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Puppy Gagging

October 4, 2015, 9:44 AM
Q: What could be causing my puppy to be gagging? He is not eating well, but drinks plenty on water.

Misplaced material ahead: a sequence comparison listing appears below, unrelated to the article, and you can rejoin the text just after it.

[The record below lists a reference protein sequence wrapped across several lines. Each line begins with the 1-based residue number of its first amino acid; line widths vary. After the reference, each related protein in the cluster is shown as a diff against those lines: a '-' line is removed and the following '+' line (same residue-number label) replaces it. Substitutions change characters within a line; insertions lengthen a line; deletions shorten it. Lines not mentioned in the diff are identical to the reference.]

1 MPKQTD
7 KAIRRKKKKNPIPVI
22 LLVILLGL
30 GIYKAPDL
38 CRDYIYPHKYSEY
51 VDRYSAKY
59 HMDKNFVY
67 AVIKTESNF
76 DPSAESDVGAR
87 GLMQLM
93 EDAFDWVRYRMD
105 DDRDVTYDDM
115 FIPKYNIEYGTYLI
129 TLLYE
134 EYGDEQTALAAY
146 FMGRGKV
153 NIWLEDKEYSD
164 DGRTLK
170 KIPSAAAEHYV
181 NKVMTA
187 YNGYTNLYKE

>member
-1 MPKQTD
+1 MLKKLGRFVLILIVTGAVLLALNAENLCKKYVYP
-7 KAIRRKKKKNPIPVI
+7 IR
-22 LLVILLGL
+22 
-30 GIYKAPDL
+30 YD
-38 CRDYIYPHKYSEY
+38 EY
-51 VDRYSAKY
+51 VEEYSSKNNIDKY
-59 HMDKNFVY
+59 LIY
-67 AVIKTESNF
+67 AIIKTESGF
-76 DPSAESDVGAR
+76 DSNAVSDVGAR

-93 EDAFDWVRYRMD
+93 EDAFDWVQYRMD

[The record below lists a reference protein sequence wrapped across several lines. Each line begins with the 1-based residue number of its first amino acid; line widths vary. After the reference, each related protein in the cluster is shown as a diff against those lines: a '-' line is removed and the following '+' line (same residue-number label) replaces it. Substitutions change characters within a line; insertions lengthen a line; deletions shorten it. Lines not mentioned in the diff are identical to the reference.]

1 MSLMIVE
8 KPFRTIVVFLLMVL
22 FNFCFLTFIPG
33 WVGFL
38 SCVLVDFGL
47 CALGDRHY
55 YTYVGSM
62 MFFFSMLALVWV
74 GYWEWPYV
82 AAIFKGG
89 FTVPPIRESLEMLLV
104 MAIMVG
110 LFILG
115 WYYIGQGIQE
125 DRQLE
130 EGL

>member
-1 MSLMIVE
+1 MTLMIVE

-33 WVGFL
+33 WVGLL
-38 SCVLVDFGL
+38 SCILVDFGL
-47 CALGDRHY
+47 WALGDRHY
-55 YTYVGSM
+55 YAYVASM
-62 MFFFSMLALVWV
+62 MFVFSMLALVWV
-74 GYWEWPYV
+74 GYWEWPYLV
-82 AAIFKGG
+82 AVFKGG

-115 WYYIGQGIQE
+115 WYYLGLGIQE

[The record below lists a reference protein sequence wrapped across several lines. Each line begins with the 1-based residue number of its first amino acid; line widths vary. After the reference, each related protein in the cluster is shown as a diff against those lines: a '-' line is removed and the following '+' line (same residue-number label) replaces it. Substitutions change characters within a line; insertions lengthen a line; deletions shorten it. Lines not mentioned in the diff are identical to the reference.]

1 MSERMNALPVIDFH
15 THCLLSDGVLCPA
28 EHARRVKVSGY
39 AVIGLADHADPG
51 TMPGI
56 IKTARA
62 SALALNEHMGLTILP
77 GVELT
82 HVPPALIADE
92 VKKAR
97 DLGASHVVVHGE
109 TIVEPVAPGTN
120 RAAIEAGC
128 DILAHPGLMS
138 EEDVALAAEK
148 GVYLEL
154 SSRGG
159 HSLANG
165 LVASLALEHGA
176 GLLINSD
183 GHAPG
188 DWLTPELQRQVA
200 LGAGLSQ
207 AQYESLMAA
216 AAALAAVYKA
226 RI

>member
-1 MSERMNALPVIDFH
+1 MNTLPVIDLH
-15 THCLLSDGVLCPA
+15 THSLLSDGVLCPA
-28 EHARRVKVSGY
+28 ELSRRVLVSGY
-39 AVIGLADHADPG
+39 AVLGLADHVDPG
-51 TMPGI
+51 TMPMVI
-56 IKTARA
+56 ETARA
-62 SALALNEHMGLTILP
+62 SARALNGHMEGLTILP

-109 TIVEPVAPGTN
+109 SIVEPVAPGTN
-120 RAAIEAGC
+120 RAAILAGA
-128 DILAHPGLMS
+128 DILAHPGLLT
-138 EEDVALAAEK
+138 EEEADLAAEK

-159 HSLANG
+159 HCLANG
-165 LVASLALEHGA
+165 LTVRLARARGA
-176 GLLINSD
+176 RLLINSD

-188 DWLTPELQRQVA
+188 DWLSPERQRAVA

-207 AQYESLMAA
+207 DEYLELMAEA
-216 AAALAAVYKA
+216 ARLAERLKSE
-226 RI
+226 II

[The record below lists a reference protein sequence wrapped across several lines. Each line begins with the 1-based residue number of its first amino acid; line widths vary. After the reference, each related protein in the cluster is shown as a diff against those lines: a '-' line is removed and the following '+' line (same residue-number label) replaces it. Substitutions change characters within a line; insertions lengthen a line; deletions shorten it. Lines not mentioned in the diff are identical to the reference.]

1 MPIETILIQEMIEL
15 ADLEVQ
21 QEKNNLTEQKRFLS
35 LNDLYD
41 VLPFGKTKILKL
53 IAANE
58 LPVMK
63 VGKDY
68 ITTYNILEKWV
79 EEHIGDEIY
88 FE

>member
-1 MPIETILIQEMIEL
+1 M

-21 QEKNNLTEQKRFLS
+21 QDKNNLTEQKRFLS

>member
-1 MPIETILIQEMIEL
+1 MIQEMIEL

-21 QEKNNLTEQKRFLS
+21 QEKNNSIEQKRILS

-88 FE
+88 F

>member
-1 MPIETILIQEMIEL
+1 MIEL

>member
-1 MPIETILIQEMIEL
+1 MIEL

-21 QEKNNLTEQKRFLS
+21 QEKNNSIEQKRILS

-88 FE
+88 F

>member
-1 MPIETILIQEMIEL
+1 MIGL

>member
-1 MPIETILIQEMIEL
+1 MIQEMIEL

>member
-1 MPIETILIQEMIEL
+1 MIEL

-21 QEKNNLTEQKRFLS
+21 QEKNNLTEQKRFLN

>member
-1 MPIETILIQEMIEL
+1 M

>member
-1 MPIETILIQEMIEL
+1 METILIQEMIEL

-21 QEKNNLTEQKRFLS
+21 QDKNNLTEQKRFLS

A: The most common causes of gagging in a new puppy would be irritation from something he was chewing on, inflammation resulting from being exposed to a whole host of new substances in his environment and upper respiratory infections. If the gagging has persisted for several days then a respiratory infection is the most likely. Here is some information about respiratory infections: Respiratory infections in puppies during transitions to a new home are fairly common. I compare it to kids starting back to school, it would be rare to visit a classroom that had no coughing, sneezing or runny nosed kids. Stress and immature immune systems are the common denominators in both situations. Many respiratory infections of puppies are mixed infections meaning they have a viral and bacterial component. We need to remember that antibiotics are not effective against viruses but fortunately viral respiratory infections are usually self limiting so they do not last for long periods. As long as your puppy eats well and feels good he will get well. Using a nebulizer or a moist bathroom environment for 20 minutes 2-3 times daily if your puppy will tolerate it often is helpful. I also like using expectorants to help your puppy to bring up any fluid or debris created by the infection. Guaifenesin is a safe expectorant available as an over the counter syrup, I usually start at 0.1ml per pound of body weight, orally 2-3 times a day. Some veterinarians suggest using cough suppressants but while there may be some artificial improvement in the frequency or intensity of the cough it seems that overall the cough lasts longer. We need to recognize that a cough is part of the body's attempt to eliminate the residue left by infection in the airway, suppressing this natural response does not make sense to me. If your puppy is not improving or especially if his attitude or appetite are affected you should contact your veterinarian. After examination your vet may choose to begin antibiotic therapy. While a single 10 day course of antibiotics defeats many infections it is no surprise that some puppies require treatment for longer periods. If your puppy has improved on the antibiotic it should be continued, if he has not improved your vet may change to a different antibiotic. It is sometimes necessary to continue therapy for several weeks. In my experience clavamox is often disappointing. Please keep me informed.
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